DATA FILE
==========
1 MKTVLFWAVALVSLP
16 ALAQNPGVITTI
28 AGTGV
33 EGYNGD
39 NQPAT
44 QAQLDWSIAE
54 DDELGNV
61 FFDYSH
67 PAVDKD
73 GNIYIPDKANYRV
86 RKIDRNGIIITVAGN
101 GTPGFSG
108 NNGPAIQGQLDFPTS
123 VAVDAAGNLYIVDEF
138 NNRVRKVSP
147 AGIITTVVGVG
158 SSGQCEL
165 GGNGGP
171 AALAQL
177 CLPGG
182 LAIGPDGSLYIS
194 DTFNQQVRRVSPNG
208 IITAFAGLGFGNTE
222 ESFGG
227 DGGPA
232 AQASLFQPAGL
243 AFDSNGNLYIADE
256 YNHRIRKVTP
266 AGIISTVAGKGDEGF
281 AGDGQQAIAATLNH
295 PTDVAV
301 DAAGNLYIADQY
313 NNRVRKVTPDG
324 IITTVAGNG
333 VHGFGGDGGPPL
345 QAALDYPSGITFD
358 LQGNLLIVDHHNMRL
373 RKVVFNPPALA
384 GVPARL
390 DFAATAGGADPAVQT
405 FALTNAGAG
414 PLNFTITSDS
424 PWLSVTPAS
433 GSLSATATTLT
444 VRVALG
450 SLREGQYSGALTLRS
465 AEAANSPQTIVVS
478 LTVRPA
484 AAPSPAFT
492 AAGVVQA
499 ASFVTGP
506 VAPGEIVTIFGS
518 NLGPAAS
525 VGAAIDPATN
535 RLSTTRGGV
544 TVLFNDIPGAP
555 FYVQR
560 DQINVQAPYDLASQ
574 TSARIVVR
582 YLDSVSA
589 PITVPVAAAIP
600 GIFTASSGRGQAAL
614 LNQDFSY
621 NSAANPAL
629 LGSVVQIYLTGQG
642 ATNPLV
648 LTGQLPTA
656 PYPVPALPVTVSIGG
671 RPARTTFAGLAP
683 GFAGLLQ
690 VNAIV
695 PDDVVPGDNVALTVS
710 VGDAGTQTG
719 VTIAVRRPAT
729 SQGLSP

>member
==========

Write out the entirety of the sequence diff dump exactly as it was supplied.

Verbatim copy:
1 MKTVLFWAVALVSLP
16 ALAQNPGVITTI
28 AGTGV
33 EGYNGD
39 NQPAT
44 QAQLDWSIAE
54 DDELGNV
61 FFDYSH
67 PAVDKD
73 GNIYIPDKANYRV
86 RKIDRNGIIITVAGN
101 GTPGFSG
108 NNGPAIQGQLDFPTS
123 VAVDAAGNLYIVDEF
138 NNRVRKVSP
147 AGIITTVVGVG
158 SSGQCEL
165 GGNGGP
171 AALAQL
177 CLPGG
182 LAIGPDGSLYIS
194 DTFNQQVRRVSPNG
208 IITAFAGLGFGNTE
222 ESFGG
227 DGGPA
232 AQASLFQPAGL
243 AFDSNGNLYIADE
256 YNHRIRKVTP
266 AGIISTVAGKGDEGF
281 AGDGQQAIAATLNH
295 PTDVAV
301 DAAGNLYIADQY
313 NNRVRKVTPDG
324 IITTVAGNG
333 VHGFGGDGGPPL
345 QAALDYPSGITFD
358 LQGNLLIVDHHNMRL
373 RKVVFNPPALA
384 GVPARL
390 DFAATAGGADPAVQT
405 FALTNAGAG
414 PLNFTITSDS
424 PWLSVTPAS
433 GSLSATATTLT
444 VRVALG
450 SLREGQYSGALTLRS
465 AEAANSPQTIVVS
478 LTVRPA
484 AAPSPAFT
492 AAGVVQA
499 ASFVTGP
506 VAPGEIVTIFGS
518 NLGPAAS
525 VGAAIDPATN
535 RLSTTRGGV
544 TVLFNDIPGAP
555 FYVQR
560 DQINVQAPYDLASQ
574 TSARIVVR
582 YLDSVSA
589 PITVPVAAAIP
600 GIFTASSGRGQAAL
614 LNQDFSY
621 NSAANPAL
629 LGSVVQIYLTGQG
642 ATNPLV
648 LTGQLPTA
656 PYPVPALPVTVSIGG
671 RPARTTFAGLAP
683 GFAGLLQ
690 VNAIV
695 PDDVVPGDNVALTVS
710 VGDAGTQTG
719 VTIAVRRPAT
729 SQGLSP

>member